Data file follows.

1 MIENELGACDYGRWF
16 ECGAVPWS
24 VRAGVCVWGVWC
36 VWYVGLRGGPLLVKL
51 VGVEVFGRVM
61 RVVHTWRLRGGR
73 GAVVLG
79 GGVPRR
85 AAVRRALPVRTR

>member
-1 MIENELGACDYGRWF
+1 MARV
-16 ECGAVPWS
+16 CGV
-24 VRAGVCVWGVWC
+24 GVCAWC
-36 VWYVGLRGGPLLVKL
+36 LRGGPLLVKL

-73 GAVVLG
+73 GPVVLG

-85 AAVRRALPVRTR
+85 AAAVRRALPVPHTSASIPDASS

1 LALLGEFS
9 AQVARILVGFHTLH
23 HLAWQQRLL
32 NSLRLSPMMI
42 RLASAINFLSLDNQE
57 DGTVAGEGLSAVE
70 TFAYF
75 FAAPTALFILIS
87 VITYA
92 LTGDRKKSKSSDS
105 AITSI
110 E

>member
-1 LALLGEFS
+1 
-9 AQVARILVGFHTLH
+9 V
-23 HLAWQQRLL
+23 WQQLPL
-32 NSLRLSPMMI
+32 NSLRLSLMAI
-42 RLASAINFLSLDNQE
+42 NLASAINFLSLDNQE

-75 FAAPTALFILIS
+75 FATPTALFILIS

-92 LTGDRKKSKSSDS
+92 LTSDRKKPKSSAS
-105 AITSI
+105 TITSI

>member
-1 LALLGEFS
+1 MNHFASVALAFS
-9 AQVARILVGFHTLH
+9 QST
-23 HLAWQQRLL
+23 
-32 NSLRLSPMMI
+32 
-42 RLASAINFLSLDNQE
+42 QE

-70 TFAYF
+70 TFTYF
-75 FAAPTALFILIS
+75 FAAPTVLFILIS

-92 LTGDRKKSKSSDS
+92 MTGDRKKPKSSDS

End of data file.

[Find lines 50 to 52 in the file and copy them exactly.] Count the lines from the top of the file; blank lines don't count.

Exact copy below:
-105 AITSI
+105 TITSI

>member